All in all, the plastic parts are VERY comprehensive. Being a weekend edition kit, there is no etch and no masks (though seat belts are included on the decal sheet).

Instructions

The instructions are printed in a full colour glossy A4 booklet in 12 pages, which is a nice departure from the black and white and blue booklets of old. The instructions contain a full page of history and statistics for the aircraft, a parts layout diagram (including listing all of the parts that you won’t need to use, and can thus add to the spares box), a list of paints (in Gunze colour callouts), construction diagrams (including rigging), a diagram for lozenge decal application, and full colour marking instructions. Instructions for each of the variations / options is very clearly called out, depending on the colour scheme you decide to choose.






There are four colour schemes provided, which is wonderful for a weekend edition kit. The colour schemes are all quite different from each other, which offers nice variation. All have a nice little description of the pilot and machine’s history in the instructions.



The four machines are:

•   Lt d. R. Kurt Monnington, Jasta 18, Montoy-Flanville, France, August 1918
•   Lt d. R. Hans Besser, Jasta 12, Chere-les-Pouilly, France, August 1918
•   4499/18, VzFlgMstr Franz Mayer, Marine Feld Jasta III, Jabbeke, Belgium, September 1918
•   Lt Walter Blume, Jasta 9, Sissone, France, September 1918




Decals

The decals are very nicely printed with solid colour and excellent register. The decal film looks nice and thin, in typical Eduard style.



The big bonus here is that we also get a full sheet of four colour lozenge decals, already cut to fit, as well as a full set of light blue rib tapes, including leading and trailing edge tapes (though these may be tricky to apply).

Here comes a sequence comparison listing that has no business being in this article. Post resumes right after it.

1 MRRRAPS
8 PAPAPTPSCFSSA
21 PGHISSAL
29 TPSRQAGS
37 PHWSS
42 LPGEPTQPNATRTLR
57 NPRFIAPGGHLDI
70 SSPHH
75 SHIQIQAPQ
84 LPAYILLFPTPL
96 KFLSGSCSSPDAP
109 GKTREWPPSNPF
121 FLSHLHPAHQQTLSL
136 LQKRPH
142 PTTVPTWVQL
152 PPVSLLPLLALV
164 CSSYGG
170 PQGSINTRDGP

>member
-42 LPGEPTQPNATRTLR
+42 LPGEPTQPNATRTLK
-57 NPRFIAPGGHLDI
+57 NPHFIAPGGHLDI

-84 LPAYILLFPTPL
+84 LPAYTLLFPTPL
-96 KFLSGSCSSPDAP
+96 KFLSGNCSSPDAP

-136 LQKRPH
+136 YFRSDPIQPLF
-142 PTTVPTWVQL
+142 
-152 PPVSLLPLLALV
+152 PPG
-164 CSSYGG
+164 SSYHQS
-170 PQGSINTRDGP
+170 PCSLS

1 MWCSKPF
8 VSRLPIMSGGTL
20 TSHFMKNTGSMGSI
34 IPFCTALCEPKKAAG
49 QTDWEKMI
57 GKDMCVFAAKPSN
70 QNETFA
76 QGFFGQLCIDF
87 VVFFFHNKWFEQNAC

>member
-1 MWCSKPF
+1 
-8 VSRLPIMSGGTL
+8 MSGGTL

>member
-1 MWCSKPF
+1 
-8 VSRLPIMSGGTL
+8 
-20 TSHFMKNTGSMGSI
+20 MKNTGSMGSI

As a side note, 4 colour lozenge and blue tapes are accurate for an OAW built machines; a nice touch. Eduard have been criticised in the past for their poor lozenge colours; the colours in the kit are much closer to originals. The only thing to note here is that Eduard appears to have ‘pre-faded’ the lozenge decals, but not the other decals. Some may like this, some may not; it is entirely up to your tastes. The only other item of note is that the white portions on the wings of Blume’s scheme comes as part of the decal sheet; this affords some good options to use decals rather than trying to mask or paint around the lozenge. Again, some may like this, some may not, but the fact that it is an option is some good forethought from Eduard.

Accuracy

The kit scales very nicely compared to the windsock datafile drawings from the various Anthology Specials on the D.VII. The myriad of parts on offer afford the modeller great flexibility and accuracy. The cowling variations are spot on for the early and mid production D.VIIs from OAW, however, individual machines did vary due to field modifications; Eduard highlights this for the variants in the decals, instructing the removal of certain louvers, but be sure to check your references for the colour scheme you choose. All in all, however, the accuracy of the kit, and comprehensive details for areas like the cockpit, is spot on. For those that are really detail inclined, Eduard also produce etched sets for guns, seatbelts, and other details, and also offer a detail set for the engine compartment. These will really make this model ‘pop’ in such a small scale.

Conclusions

This kit really is a beauty. It’s comprehensive parts count, refined details, and overall accuracy, makes this kit a stand out as one of the best, if not THE best, first world war aircraft kit in 1/72. Despite the comprehensiveness of the kit, it is still a great candidate for a quick build, or for someone’s first WW1 build. There is minimal rigging, the lozenge takes care of itself, and strut alignment should be easy due to the way that Eduard have set up the forward pyramid struts, N wing struts, and overall positive location holes. The relatively large variations in colour schemes and strong market for aftermarket decals for the D.VII will help ensure plenty of ongoing interest, so I’d recommend picking up a few of these kits. The price is also incredibly good value for such a comprehensive package. The kit is very highly recommended!

Our very sincere thanks to Eduard for the review sample!